The research in this article was funded by the EU. This article was originally published in Horizon, the EU Research and Innovation Magazine.
‘Immensely bleak’ future for Afghanistan unless massive human rights reversal
The international community must dramatically increase efforts to urge the de facto authorities in Afghanistan to adhere to basic human rights principles, a group of UN independent rights experts said on Friday.
“The future is immensely bleak for Afghans if more is not done by the international community to ensure the Taliban changes its modus operandi and complies with its human rights obligations,” they said in a statement.
The experts recalled that following the Taliban takeover last August, they had appealed for the international community to take “stringent actions” to protect Afghans from violations such as arbitrary detention, summary executions, internal displacement, and unlawful restrictions on their human rights.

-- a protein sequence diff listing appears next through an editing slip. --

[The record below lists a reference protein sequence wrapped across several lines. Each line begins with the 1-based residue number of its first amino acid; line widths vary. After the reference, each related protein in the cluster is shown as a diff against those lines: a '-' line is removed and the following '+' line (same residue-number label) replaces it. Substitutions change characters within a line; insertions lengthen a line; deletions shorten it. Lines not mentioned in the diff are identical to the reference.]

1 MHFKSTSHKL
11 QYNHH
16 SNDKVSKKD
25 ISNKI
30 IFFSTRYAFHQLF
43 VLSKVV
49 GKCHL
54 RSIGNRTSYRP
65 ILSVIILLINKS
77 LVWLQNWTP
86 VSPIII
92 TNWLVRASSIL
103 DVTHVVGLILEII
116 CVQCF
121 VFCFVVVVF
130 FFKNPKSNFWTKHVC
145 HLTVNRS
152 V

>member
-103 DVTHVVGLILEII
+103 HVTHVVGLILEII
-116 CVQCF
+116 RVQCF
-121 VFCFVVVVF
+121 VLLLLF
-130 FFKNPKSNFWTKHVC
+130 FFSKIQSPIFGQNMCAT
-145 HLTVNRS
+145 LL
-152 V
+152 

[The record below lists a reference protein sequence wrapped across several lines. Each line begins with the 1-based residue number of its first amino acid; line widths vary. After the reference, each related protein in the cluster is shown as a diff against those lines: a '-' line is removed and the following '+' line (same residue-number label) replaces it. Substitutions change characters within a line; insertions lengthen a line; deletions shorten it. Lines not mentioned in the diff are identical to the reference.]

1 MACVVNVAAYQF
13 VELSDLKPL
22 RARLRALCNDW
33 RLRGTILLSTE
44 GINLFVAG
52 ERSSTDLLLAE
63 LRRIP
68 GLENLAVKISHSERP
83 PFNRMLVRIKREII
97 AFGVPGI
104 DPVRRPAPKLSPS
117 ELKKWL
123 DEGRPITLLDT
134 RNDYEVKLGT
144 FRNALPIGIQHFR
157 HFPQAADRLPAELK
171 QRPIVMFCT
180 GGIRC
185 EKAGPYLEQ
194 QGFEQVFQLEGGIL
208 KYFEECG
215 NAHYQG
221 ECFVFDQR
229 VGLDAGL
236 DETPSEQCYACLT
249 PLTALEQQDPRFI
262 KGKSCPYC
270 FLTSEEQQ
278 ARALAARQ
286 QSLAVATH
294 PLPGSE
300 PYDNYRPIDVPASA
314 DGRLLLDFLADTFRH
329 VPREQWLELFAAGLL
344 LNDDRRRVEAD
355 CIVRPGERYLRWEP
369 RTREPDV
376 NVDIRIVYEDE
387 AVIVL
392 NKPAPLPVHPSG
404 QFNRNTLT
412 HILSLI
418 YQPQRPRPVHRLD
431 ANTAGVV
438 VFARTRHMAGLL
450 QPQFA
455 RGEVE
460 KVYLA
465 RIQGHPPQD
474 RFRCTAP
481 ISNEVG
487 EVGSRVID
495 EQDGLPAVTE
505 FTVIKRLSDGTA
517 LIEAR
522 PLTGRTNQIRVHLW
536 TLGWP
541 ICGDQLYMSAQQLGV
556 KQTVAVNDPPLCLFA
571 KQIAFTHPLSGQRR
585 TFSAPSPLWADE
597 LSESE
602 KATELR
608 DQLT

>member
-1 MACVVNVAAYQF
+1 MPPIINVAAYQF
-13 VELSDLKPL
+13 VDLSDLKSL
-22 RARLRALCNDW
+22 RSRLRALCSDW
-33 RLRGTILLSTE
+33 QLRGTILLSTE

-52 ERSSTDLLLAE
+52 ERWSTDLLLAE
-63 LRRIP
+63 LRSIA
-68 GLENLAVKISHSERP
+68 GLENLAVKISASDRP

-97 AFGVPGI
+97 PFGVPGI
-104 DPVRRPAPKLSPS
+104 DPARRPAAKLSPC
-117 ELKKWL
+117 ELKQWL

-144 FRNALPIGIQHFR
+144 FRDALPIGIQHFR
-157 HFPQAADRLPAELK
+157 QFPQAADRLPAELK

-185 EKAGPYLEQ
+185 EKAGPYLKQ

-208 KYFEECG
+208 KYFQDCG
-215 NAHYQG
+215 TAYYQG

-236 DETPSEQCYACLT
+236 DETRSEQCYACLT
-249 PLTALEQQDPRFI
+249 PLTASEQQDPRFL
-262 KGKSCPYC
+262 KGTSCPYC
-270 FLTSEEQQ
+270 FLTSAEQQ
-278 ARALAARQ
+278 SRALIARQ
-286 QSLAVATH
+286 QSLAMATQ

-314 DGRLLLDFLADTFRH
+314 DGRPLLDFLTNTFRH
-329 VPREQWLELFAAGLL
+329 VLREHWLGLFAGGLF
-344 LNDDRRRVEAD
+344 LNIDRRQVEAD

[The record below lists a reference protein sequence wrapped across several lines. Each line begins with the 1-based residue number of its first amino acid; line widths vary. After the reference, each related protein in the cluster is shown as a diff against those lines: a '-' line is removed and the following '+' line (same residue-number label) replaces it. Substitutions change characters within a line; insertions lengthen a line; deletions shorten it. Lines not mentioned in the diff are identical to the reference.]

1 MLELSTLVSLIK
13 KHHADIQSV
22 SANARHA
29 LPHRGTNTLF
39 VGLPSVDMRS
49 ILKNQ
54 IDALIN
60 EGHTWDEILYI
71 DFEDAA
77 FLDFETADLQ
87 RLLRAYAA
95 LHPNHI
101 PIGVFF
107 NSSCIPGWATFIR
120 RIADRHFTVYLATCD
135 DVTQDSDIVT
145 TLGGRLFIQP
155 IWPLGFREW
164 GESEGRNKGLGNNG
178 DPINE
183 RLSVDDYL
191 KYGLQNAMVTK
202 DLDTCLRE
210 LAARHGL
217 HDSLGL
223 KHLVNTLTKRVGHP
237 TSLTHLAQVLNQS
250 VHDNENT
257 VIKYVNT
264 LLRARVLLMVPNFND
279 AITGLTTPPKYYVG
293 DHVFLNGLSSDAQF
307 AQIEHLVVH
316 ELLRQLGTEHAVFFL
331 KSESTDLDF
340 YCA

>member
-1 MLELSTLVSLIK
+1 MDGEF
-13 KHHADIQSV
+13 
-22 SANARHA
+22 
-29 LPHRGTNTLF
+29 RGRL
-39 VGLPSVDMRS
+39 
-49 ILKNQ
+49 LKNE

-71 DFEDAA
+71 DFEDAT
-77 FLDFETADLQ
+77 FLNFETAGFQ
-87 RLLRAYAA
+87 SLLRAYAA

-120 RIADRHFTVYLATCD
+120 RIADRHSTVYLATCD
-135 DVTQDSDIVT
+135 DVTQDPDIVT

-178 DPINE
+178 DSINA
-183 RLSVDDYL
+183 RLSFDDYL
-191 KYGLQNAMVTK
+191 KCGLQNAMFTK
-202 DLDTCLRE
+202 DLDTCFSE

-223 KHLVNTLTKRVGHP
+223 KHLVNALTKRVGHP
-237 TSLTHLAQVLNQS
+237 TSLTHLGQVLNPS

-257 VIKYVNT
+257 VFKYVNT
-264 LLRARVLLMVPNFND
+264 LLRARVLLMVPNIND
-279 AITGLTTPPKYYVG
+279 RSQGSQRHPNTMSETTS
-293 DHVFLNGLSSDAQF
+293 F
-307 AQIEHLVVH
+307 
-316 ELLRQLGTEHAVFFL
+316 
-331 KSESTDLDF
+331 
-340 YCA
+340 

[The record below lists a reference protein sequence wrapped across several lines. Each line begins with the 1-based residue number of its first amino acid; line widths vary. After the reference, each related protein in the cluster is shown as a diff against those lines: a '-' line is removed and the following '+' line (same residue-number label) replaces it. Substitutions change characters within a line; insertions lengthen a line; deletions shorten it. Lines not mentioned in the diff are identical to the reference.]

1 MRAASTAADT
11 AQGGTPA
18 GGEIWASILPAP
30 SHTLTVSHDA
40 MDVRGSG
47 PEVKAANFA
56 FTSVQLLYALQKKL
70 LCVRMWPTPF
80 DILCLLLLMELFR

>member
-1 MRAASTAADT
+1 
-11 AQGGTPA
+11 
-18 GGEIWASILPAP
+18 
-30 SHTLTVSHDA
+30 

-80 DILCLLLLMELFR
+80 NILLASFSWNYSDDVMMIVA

Failure to deliver
“One year later, we reiterate this call,” they said. “Despite making numerous commitments to uphold human rights, the Taliban have not only failed to deliver on their promises, they have also reversed much of the progress made in the past two decades”.
Moreover, the humanitarian and economic crisis in Afghanistan, which has already caused immeasurable harm to millions, shows no signs of slowing down. In fact, it is predicted to worsen, they added, partly due to the interruption of international assistance and the freezing of Afghan assets abroad.
Attack on women and girls
The experts said the Taliban have committed a “plethora” of human rights violations, with the virtual erasure of women and girls from society, as well as their systematic oppression, being particularly egregious.
“Nowhere else in the world has there been as wide-spread, systematic and all-encompassing an attack on the rights of women and girls – every aspect of their lives is being restricted under the guise of morality and through the instrumentalization of religion. Discrimination and violence cannot be justified on any ground”.
Regrettably, there is little indication that the human rights situation is turning a corner, they said.
“Indeed, the daily reports of violence – including extra-judicial killings, disappearances, arbitrary detention, torture, heightened risks of exploitation faced by women and girls including for the purposes of child and forced marriage, and a breakdown in the rule of law – gives us no confidence that the Taliban has any intention of making good on its pledge to respect human rights.”